On the Agenda: Ryan choice galvanizes one GOP constituency, but at the expense of another?
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According to some polling, that’s how few voters are undecided in the race for the presidency.
Well maybe, but the big declines in Mitt Romney’s approval ratings over the last month suggest that voters are a little more volatile than they’re telling pollsters.
But it is the 5 percent number that makes the Romney’s choice of Paul Ryan as a running mate so fascinating.
The last time Republicans faced such a narrow spread of undecided was back in 2004 when George W. Bush squared off against John Kerry. Back then, master strategist Karl Rove decided it was simply too expensive to try and persuade such a small percentage of voters.
Instead, he pioneered techniques to find and motivate Republican leaning voters in traditionally Democratic areas. This so-called micro-targeting had been around since the 1990s, but Rove took it to a whole new level.
Now, add social media to the mix and Mr. Romney’s superior fundraising and a 5 percent contest is almost exclusively about campaign execution.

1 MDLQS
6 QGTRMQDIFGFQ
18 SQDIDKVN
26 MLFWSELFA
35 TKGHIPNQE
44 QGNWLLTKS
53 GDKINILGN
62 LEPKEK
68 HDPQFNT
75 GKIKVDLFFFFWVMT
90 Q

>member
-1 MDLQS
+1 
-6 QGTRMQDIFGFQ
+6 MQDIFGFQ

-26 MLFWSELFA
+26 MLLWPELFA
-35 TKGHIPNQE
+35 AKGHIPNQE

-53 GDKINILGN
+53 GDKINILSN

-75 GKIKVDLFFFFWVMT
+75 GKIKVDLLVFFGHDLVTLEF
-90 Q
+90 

This brings us back Paul Ryan and the undecided 5 percent. He is about as sharp a contrast to Sarah Palin as you can get. Smart, articulate and perfectly capable of becoming President if something terrible happened and—most importantly—he has the charisma to galvanize Republican voters and the intellectual heft to do it without diverting the narrative away from Mr. Romney.
The real question is whether or not Ryan’s efforts to privatize a portion of social security and turn Medicare into a voucher program shake loose older voters who detested the ideas when first introduced. Until now, seniors have been some of Mr. Romney’s strongest supporters.
Many Americans lost their retirements in the stock market during the financial collapse and seniors’ high satisfaction with Medicare is well known. Mr. Romney’s gamble is that electrifying his base does not come at the cost of doubling or tripling the number undecided voters.
Increased undecideds would come from his side of the ledger. Once their confidence in a candidate is shaken, it is hard to win back.